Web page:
I have been wanting to work on a project for sometime now that involves using the digital IO ports (alarm input / output) of a network IP camera. Ditial IO is also referred to as burglar alarm in / alarm out and is one of the most underutilized and coolest functions that some IP cameras offer. This article documents the project that I completed this week using a Zavio F3110 IP camera, a simple push button momentary switch (panic button), and a very low voltage LED (2.6 volt, 28mA).
The goal of the project was to trigger an alarm input on the IP camera using the push button as a panic button and to also trigger an alarm output by turning the LED on/off. In addition, we configured the Zavio camera to also FTP upload a snapshot image to a remote server when the panic button is pressed.
Here is a picture that shows how the input and output ports of the IP camera was wired to the panic button and LED.
Here is a close up of the terminal block.
Here is an electrical diagram from the cameras product manual.
Please note that I did not have to use a relay relay or diode to test a simple low voltage LED, but to connect electrical devices which require more power that the camera outputs, an external relay would be required.
Digital IO Setup
Here are the settings that I made on the Zavio IP camera. As with any IP camera, I accessed the camera configuration by directly connecting to the camera in a web browser from a computer on the same network as the camera. Please note that this setup will work for all current Zavio camera models that support alarm in/out functions. Also note that the concepts described in this setup will apply to most other IP camera brands, but the setup screens will obviously be different.
After accessing the Zavio camera main menu, I select System > Digital I/O. On the digital IO screen, I set input one to grounded circuit and output one to open circuit.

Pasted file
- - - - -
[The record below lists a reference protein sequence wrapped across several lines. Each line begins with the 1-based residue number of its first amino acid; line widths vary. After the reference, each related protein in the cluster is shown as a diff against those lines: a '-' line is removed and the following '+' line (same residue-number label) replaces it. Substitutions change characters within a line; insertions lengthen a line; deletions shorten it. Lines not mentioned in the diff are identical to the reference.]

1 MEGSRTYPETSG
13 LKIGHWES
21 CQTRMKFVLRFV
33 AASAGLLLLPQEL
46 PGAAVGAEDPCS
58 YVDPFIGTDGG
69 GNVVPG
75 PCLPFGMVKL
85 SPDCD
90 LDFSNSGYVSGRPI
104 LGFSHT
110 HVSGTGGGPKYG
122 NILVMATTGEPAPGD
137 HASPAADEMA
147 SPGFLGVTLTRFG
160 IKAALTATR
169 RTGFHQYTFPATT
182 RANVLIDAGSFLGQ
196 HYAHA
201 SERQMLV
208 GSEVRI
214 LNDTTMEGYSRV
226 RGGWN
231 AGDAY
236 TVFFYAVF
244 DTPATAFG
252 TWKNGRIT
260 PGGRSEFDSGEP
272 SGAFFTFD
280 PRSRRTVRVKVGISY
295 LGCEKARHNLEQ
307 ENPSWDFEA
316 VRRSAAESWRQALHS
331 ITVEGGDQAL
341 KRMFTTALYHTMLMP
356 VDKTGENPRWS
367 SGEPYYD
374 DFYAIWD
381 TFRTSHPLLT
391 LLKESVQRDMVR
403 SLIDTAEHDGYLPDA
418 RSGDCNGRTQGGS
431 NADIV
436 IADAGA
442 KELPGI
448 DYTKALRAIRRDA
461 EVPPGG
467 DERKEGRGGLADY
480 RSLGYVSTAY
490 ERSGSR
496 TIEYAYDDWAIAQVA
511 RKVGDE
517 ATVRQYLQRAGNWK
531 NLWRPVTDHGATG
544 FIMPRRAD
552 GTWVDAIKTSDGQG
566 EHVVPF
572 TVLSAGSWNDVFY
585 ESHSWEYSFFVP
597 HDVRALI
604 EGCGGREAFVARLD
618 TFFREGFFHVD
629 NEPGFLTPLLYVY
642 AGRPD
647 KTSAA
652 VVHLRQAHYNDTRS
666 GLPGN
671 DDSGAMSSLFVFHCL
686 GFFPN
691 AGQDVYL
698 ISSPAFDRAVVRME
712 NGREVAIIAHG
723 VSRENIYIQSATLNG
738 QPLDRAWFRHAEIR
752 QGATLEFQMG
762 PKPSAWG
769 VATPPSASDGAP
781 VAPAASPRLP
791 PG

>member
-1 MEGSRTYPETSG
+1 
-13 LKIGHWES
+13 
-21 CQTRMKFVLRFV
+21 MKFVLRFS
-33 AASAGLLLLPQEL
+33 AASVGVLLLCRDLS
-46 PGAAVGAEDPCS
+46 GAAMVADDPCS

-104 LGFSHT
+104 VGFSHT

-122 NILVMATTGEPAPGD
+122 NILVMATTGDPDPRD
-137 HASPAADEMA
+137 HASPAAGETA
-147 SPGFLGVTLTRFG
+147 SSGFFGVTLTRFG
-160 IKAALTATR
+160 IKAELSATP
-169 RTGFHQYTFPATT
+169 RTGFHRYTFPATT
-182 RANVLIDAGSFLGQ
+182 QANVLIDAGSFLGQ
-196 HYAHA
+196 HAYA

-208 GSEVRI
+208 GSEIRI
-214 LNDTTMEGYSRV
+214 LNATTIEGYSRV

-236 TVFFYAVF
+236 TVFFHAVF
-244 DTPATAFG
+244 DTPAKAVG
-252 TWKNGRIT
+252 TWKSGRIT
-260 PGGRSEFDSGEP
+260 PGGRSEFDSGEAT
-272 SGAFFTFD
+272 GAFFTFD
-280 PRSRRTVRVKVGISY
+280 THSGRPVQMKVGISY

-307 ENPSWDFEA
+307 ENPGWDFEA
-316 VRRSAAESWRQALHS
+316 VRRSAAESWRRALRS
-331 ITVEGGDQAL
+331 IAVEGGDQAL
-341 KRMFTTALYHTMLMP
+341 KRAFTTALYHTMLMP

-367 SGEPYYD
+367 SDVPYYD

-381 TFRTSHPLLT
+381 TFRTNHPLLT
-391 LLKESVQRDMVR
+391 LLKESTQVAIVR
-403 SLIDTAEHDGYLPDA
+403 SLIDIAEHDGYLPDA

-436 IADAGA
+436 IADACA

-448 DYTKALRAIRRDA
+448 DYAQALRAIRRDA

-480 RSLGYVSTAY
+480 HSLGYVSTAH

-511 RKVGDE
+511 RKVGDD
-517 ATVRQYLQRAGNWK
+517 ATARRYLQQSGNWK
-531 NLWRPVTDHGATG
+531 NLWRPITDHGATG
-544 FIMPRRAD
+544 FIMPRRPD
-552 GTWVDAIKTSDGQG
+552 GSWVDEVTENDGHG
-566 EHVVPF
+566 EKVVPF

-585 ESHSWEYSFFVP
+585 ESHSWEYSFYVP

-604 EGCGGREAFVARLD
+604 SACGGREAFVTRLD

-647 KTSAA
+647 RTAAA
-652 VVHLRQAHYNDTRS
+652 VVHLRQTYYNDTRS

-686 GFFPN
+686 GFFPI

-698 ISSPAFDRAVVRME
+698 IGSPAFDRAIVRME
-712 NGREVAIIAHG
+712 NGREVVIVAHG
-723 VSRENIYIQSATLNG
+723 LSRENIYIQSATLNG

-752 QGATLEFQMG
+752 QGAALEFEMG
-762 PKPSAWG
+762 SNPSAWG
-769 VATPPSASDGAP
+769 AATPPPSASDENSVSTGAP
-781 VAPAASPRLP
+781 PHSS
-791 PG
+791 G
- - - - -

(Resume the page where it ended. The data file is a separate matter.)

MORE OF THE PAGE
I configured the alarm in / out of the camera to respond in the following way.
- When the panic button is pressed, the circuit that is normally closed (grounded), momentarily opens (power is interrupted) which triggers an alarm
- The alarm will cause the camera to trigger two events: a) The LED connected to the output port will close for 5 seconds (power is enabled). This causes the LED to light up. b) A snapshot will be taken by the camera and FTP uploaded to a remote server.
Alarm Event Action Configuration
The actions that the camera takes when the alarm input is triggered are configured as follows. From the camera configuration screen I select Event > Event List. This is where the two event actions are configured.
Here is the configuration of the event that triggers the digital alarm output of the camera.
Here is the alarm configuration screen that triggers the camera to FTP upload a snapshot image to a remote server.
Please note that to configure the image upload to a remote server, there is a second step which is to configure an event server. Actually, the event server must be configured before the event is created. To create an event server, click Event > Event Server. These are the settings that I used for my FTP event server.
Here is one of the snapshots that was taken while we experimented with this project.
Please click for a full size view of the snapshot.
IP Camera Alarm In / Out Summary
In summary, when the panic button connected to the alarm input of the camera is pressed, an alarm is created which triggers two events. The first events causes the LED connected to the output the camera to light up for 5 seconds. The second event triggers the camera to take a 1280 x 720 snapshot and upload the image to a remote server (off-site).
A Zavio F3110 was used for this project, however the setup will be the same or very similar for the following Zavio cameras and network servers which also support digital IO. These cameras have the same firmware / software interface as the F3110 (screenshots in this article). A full line of bullet, box, dome, and cube style cameras are available with alarm in / out ports. Please visit this page to see all Zavio IP camera models with digital IO.
This is the first of many digital IO projects that I plan to do at CCTV Camera Pros. I will be adding more to this blog as I do them. If you have any questions related to this article or anything related to video surveillance, please contact me at firstname.lastname@example.org. You can also connect with me in various ways here.